Table leaves will remain stowed and folding chairs stashed in the basement Thursday, as many Monadnock Region families forgo their traditional Thanksgiving gatherings to help limit the spread of COVID-19.
Local businesses that typically bustle with activity around Turkey Day say they, too, have been affected by the pandemic — though some have adapted to the new circumstances and continue to sell their Thanksgiving products.
Denise Meadows, co-owner and chef at CC&D’s Kitchen Market in Keene, said the business was well positioned to handle the changes this year because it offers takeout meals and catering services.
“We were kind of in a good place when the world got shut down, she said.
CC&D’s required customers to order Thanksgiving dinner by Friday but sold out of turkey days before that after receiving more requests than in previous years, Meadows explained. She said with restaurants offering limited dining and fewer family potlucks, people have turned to the market as an option for their Nov. 26 fixings.
Smaller turkeys, in the 15-pound range, have been particularly popular this year, according to Meadows, who said many of CC&D’s meat providers have struggled to sell large birds due to the lack of large gatherings. Greater demand for smaller turkeys appears to be a nationwide trend.
Stonewall Farm in Keene canceled its annual Thanksgiving Farm Fare this year due to the recent surge of cases in the region, according to Executive Director Julie Davenson.
Davenson said the nonprofit decided Tuesday night to call off the event, where local farmers and artisans typically sell their goods in a market-like environment. It has been held every year for a quarter century, she added.
“With cases rising, I don’t know if it’s a responsible thing to be running an event like that,” she said.
More than 1,000 people have attended Farm Fare in recent years, according to Davenson. She noted that it benefits local vendors and also gives attendees an opportunity to do all of their holiday shopping — from food to gifts — in one place.
Farm Fare does not have a big impact on Stonewall Farm’s bottom line, since a large portion of the vendor fees it charges are spent on marketing for the event, Davenson explained. She added, however, that it has significant benefits for the Monadnock Region economy, as a whole.
“What’s special about this is you’re meeting the producers, themselves,” she said. “… We need to build more resiliency in our local food systems, and we do that not just by shopping with [area] farmers in times of crisis but doing that year-round.”
The bakery is still humming at Allen Brothers Farms, the Westminster, Vt., market well known for its pies, though operations look slightly different this year.
Stacey Allen, who owns the business with her husband, Tim, said they had not experienced a drop-off in Thanksgiving sales as of Wednesday but will not be able to fully judge the pandemic’s effects until after next week.
One unsurprising change has been a greater volume of remote orders, either online or over the phone, rather than by people shopping at the market.
Of the nearly 700 pies Allen Brothers sold last year — which included apple, pecan and pumpkin options, in addition to other fruit varieties — Allen estimated that 400 were ordered online or over the phone. The share of remote pie orders has increased this year, she said, with the market receiving about 30 such requests each day.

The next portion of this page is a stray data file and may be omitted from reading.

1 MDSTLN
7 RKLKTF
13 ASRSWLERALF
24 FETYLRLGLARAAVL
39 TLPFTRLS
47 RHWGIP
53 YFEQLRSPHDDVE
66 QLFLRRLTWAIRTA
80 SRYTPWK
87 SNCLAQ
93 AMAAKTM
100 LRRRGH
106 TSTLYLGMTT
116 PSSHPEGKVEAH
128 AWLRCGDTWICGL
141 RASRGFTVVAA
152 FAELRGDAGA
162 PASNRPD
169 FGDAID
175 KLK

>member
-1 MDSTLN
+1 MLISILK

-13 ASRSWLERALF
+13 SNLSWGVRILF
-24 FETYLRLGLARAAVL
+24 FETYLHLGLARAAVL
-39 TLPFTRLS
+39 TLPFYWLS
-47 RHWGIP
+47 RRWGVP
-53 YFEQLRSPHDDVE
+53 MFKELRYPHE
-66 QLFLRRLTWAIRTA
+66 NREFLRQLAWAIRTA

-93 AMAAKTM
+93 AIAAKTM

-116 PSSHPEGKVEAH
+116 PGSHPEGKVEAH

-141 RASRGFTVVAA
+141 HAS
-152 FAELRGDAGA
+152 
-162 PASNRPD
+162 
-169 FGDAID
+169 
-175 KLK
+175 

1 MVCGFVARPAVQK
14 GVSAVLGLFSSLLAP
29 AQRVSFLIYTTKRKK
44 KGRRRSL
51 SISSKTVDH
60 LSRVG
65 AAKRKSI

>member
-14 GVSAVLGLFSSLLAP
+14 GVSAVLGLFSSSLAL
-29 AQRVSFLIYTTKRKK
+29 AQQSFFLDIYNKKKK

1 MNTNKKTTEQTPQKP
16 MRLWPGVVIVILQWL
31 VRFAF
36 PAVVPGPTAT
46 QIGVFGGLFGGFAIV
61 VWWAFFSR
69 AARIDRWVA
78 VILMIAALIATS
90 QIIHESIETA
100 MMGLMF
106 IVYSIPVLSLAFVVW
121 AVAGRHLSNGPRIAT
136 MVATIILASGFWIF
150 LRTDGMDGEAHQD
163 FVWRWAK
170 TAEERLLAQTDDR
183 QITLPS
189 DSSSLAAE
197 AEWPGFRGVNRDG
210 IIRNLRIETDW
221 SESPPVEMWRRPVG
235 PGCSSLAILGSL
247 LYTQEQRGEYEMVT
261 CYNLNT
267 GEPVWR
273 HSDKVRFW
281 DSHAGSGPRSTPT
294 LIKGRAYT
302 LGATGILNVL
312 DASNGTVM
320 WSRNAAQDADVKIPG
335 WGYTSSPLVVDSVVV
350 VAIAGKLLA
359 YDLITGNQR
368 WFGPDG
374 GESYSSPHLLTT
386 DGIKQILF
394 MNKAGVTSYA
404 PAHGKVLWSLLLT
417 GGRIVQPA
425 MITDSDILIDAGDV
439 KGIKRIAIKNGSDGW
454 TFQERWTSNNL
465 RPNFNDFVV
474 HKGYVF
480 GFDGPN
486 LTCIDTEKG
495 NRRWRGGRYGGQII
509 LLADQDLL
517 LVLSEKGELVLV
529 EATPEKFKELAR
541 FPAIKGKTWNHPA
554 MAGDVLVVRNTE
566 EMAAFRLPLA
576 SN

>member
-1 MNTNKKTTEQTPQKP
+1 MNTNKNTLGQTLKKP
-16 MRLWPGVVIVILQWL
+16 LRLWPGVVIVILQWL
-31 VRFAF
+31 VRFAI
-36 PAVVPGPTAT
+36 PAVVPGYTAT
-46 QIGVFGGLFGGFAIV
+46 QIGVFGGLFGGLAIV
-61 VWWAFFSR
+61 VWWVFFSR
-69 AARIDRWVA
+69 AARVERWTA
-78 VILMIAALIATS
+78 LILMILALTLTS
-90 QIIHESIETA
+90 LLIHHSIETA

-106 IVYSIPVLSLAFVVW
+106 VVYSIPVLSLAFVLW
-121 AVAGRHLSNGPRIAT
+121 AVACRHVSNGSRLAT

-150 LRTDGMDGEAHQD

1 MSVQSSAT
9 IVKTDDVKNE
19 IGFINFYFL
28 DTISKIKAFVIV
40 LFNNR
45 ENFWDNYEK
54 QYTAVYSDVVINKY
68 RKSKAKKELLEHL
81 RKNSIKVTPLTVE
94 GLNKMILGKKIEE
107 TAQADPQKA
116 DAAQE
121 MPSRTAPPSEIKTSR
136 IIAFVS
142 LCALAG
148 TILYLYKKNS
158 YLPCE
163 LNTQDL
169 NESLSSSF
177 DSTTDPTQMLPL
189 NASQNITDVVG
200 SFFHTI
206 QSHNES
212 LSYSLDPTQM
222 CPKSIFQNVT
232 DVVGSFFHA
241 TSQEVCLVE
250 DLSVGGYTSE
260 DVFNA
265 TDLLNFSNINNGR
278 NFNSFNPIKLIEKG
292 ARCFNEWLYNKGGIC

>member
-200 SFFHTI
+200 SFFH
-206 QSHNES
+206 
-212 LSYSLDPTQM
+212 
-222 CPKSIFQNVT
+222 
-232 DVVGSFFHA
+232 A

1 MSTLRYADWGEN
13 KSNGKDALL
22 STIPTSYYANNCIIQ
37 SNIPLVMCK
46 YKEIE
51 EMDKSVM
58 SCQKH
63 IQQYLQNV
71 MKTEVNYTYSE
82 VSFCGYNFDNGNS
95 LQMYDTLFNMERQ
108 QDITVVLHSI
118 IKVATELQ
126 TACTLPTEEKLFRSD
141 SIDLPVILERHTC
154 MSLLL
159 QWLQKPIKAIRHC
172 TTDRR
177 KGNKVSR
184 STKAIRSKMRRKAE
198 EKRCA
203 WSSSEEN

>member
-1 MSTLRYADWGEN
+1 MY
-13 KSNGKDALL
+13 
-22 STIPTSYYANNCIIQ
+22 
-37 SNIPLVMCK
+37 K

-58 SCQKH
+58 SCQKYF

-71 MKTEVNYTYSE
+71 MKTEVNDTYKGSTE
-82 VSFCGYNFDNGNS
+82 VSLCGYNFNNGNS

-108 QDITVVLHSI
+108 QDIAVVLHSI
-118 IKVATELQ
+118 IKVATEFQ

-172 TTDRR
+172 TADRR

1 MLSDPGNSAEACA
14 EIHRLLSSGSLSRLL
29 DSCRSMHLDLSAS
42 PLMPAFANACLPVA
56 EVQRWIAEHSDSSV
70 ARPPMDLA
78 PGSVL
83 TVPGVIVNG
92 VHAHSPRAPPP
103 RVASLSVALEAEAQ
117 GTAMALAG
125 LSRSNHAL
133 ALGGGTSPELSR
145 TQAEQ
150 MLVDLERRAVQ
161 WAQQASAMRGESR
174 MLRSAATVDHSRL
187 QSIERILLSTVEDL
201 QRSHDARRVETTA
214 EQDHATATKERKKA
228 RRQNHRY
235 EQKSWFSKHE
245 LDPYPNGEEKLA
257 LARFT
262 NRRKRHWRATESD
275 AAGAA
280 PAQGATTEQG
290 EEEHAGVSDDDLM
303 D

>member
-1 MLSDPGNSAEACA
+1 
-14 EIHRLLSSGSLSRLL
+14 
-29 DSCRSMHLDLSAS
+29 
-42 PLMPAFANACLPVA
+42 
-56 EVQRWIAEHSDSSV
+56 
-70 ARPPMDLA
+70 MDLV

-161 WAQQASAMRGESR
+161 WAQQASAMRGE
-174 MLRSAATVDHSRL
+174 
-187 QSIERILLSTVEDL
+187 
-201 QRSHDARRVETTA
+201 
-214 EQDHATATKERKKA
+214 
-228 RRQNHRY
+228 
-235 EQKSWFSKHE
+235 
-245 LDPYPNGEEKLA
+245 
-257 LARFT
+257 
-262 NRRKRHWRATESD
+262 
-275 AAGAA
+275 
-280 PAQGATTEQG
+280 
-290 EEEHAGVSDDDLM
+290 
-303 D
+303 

Allen said, however, that people are ordering fewer pies than in previous years, which she said is likely a result of smaller Thanksgiving gatherings during the pandemic.
And, liberated from stodgy Turkey Day traditionalists usually seated at their table, some families are getting creative.
“We make really, really good carrot cake, chocolate cake and apple-blossom cake,” Allen said. “We added that to our dessert form, and we’re seeing more people ordering a small cake.”
Not to be alarmed, she added that people in the region have shown a strong appetite for the conventional stuff, too. Allen Farms now provides Thanksgiving meals every Thursday, after its customers demanded that a more limited schedule be extended year-round, according to Allen.
“We stopped in the summertime, and people were so upset that we did it throughout the whole summer,” she said.
As of Wednesday, the market had received 17 orders for its Thanksgiving dinner offering, which includes turkey, a side dish and pie, and will be available for curbside pickup, Allen said. She predicted sales would increase in the remaining time before Thursday.
That revenue will likely help offset lower revenue on Thanksgiving, which Allen said she expects since fewer people will be traveling to visit relatives and purchasing food on their way.
With the pandemic having upset many established food systems, some Monadnock Region vendors are even using it as an opportunity to dip a toe into the Thanksgiving market.
Archway Farm in Keene raised and sold turkeys for the first time, according to owner Mark Florenz.
The farm, which traditionally specialized in pork products, has diversified its products recently by adding poultry, Florenz said. In addition to chicken, that included raising 20 turkeys this year.
“Doing the turkey was a pretty easy addition to chicken,” he said.
Anticipating that smaller turkeys would be popular this year due to the lack of large gatherings, Archway Farm raised its birds to between 10 and 15 pounds, Florenz explained. All but two had been gobbled up as of Tuesday — mostly by established customers, rather than people coming for the turkey alone, he said.
But although turkey represents only a small portion of sales, compared to pork products, Florenz expressed satisfaction with its addition to the farm’s offerings. Archway Farm will likely continue selling turkey in subsequent years, he added.